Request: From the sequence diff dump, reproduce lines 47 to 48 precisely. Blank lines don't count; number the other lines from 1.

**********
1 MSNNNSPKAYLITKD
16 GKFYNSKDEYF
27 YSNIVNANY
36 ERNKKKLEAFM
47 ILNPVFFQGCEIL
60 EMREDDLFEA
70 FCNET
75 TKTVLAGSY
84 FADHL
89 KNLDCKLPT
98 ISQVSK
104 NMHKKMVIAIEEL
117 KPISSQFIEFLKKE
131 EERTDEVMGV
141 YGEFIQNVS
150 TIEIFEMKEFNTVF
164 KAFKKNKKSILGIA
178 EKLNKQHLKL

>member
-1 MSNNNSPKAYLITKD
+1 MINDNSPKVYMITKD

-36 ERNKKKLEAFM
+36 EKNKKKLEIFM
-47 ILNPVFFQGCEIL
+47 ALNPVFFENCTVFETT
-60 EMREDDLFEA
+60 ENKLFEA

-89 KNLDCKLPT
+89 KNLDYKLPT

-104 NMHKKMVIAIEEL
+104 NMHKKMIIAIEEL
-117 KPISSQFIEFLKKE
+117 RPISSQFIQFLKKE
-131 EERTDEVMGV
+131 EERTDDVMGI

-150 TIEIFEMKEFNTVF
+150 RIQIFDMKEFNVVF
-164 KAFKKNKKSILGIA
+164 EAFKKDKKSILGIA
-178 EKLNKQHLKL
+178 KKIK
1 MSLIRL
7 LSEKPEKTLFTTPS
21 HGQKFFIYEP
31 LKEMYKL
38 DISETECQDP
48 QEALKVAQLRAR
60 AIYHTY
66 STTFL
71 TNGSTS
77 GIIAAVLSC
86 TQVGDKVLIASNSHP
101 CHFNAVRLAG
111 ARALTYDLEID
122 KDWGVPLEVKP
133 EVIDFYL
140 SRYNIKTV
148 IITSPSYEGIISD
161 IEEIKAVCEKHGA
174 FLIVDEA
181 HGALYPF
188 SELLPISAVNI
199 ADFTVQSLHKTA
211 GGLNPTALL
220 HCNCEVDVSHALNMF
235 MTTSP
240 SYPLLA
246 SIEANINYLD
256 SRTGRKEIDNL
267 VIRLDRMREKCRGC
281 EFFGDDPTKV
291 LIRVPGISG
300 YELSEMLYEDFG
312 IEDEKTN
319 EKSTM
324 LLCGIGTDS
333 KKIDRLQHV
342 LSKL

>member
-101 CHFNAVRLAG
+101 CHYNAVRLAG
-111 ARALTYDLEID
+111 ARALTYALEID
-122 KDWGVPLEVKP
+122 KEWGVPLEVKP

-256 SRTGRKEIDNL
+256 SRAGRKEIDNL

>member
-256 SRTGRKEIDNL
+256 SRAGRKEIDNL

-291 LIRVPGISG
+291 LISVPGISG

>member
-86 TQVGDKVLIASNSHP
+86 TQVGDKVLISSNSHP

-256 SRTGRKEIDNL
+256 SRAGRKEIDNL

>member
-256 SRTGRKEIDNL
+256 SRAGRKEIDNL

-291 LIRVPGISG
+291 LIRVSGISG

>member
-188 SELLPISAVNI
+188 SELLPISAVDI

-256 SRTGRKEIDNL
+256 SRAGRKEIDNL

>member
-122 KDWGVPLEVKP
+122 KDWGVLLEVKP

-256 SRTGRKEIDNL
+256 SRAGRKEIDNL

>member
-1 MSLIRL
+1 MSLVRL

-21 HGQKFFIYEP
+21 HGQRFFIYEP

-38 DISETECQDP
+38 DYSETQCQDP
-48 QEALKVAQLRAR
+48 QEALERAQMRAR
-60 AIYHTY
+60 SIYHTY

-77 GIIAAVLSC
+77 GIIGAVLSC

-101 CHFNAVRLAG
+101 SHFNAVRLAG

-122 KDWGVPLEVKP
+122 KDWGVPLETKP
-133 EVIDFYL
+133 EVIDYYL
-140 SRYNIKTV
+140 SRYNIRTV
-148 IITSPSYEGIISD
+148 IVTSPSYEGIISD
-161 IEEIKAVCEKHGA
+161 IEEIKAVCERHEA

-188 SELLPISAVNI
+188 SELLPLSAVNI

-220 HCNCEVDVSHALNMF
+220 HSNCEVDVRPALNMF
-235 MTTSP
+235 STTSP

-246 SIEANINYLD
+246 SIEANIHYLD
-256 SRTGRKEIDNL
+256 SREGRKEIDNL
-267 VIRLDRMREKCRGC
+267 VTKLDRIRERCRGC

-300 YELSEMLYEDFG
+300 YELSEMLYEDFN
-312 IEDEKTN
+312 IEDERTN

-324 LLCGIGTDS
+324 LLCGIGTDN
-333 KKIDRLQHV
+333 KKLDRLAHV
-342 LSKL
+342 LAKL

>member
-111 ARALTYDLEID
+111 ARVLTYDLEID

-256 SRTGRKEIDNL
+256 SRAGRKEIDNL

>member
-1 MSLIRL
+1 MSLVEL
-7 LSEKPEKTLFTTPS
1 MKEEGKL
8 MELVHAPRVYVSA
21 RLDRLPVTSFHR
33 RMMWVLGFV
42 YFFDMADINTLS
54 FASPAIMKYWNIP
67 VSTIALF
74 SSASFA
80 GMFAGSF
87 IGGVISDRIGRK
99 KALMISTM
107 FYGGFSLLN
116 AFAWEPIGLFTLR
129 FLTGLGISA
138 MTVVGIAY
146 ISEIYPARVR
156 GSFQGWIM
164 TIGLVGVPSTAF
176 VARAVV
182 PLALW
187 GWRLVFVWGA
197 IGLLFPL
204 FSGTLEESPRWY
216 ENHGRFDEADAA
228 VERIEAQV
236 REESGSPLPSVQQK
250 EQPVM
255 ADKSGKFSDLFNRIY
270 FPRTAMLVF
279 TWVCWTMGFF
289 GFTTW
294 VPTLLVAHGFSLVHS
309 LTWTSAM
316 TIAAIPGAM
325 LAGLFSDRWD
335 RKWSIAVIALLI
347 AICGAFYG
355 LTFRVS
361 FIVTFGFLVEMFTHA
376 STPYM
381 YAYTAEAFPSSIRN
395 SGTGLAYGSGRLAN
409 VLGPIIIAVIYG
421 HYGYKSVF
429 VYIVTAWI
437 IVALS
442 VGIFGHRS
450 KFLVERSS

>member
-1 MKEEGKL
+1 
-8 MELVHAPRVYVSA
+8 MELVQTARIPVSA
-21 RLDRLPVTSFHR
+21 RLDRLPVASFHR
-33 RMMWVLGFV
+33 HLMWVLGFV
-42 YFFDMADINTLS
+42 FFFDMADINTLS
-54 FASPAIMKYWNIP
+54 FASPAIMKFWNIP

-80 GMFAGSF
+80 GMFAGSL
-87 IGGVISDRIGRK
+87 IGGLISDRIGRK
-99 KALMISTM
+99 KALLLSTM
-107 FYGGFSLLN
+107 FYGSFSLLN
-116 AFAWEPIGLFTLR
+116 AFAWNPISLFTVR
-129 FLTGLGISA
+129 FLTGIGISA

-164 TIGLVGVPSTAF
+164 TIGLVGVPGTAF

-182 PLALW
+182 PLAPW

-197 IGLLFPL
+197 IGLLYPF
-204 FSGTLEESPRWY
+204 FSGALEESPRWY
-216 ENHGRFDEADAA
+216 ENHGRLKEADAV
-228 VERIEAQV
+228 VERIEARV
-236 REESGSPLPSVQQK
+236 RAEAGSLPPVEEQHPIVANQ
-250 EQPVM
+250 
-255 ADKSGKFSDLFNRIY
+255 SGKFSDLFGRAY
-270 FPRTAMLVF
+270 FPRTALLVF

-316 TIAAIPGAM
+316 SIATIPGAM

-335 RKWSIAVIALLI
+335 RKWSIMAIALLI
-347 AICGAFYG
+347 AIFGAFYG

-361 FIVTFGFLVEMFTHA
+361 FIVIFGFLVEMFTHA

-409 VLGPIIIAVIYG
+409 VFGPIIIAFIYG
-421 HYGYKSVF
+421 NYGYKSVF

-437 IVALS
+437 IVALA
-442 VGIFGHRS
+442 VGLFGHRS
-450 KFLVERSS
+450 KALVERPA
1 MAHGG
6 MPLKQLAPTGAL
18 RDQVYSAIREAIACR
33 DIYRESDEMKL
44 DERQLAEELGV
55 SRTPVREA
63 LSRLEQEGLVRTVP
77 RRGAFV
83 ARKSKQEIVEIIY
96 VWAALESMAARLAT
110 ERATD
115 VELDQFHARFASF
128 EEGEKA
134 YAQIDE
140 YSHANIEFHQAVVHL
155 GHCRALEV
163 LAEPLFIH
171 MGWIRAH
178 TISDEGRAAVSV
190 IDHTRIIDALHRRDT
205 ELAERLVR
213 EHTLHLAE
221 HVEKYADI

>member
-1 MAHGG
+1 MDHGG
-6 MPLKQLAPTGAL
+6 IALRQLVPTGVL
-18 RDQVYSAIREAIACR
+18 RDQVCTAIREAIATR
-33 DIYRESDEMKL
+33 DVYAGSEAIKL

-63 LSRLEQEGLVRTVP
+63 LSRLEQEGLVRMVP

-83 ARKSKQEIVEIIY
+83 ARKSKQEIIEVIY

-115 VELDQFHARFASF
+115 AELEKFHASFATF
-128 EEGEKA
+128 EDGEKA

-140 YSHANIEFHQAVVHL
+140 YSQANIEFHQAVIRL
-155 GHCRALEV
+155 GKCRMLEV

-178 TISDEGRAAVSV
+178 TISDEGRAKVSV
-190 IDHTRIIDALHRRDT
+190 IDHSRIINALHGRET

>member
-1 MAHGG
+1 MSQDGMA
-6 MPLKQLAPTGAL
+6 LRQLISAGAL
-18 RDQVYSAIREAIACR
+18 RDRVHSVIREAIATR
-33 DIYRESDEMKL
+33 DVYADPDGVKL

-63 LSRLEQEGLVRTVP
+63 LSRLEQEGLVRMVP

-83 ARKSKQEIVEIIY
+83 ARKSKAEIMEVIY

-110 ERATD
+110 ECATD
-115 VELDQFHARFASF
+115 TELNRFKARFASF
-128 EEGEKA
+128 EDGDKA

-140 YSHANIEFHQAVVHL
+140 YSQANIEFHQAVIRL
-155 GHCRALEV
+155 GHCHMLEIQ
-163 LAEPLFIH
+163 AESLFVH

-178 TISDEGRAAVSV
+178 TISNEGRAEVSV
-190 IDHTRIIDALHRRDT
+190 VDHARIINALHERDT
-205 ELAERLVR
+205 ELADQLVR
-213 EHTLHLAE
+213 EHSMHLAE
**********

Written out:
48 QEALKVAQLRAR
60 AIYHTY